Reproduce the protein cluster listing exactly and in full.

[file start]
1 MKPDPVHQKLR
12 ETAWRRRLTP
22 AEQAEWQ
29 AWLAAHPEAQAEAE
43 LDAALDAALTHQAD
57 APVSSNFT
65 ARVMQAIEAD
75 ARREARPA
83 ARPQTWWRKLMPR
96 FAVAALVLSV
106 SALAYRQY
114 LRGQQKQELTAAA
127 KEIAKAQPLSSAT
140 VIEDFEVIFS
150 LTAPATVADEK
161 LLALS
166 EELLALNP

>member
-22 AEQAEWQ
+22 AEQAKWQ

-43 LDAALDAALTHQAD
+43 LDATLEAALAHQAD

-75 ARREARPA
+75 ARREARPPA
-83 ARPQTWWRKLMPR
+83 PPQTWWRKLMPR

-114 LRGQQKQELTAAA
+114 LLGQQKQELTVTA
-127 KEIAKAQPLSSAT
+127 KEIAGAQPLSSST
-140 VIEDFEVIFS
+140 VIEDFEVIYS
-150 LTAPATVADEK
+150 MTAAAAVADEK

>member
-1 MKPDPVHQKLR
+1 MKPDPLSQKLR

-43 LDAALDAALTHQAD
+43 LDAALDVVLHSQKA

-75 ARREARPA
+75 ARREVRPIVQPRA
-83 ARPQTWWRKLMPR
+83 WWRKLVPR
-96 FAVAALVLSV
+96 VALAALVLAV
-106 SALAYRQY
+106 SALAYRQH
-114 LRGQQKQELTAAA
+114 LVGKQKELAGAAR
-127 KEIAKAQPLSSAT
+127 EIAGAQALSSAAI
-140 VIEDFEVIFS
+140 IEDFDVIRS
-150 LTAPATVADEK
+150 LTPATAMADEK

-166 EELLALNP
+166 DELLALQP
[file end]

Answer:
1 MKPDPVHQKLR
12 ETAWRRRLTP
22 AEQAEWQ
29 AWLAAHPEAQAEAE
43 LDAALDAALTHQAD
57 APVSSNFT
65 ARVMQAIEAD
75 ARREARPA
83 ARPQTWWRKLMPR
96 FAVAALVLSV
106 SALAYRQY
114 LRGQQKQELTAAA
127 KEIAKAQPLSSAT
140 VIEDFEVIFS
150 LTAPATVADEK
161 LLALS
166 EELLALNP

>member
-22 AEQAEWQ
+22 AEQAKWQ

-43 LDAALDAALTHQAD
+43 LDATLEAALAHQAD

-75 ARREARPA
+75 ARREARPPA
-83 ARPQTWWRKLMPR
+83 PPQTWWRKLMPR

-114 LRGQQKQELTAAA
+114 LLGQQKQELTVTA
-127 KEIAKAQPLSSAT
+127 KEIAGAQPLSSST
-140 VIEDFEVIFS
+140 VIEDFEVIYS
-150 LTAPATVADEK
+150 MTAAAAVADEK

>member
-1 MKPDPVHQKLR
+1 MKPDPLSQKLR

-43 LDAALDAALTHQAD
+43 LDAALDVVLHSQKA

-75 ARREARPA
+75 ARREVRPIVQPRA
-83 ARPQTWWRKLMPR
+83 WWRKLVPR
-96 FAVAALVLSV
+96 VALAALVLAV
-106 SALAYRQY
+106 SALAYRQH
-114 LRGQQKQELTAAA
+114 LVGKQKELAGAAR
-127 KEIAKAQPLSSAT
+127 EIAGAQALSSAAI
-140 VIEDFEVIFS
+140 IEDFDVIRS
-150 LTAPATVADEK
+150 LTPATAMADEK

-166 EELLALNP
+166 DELLALQP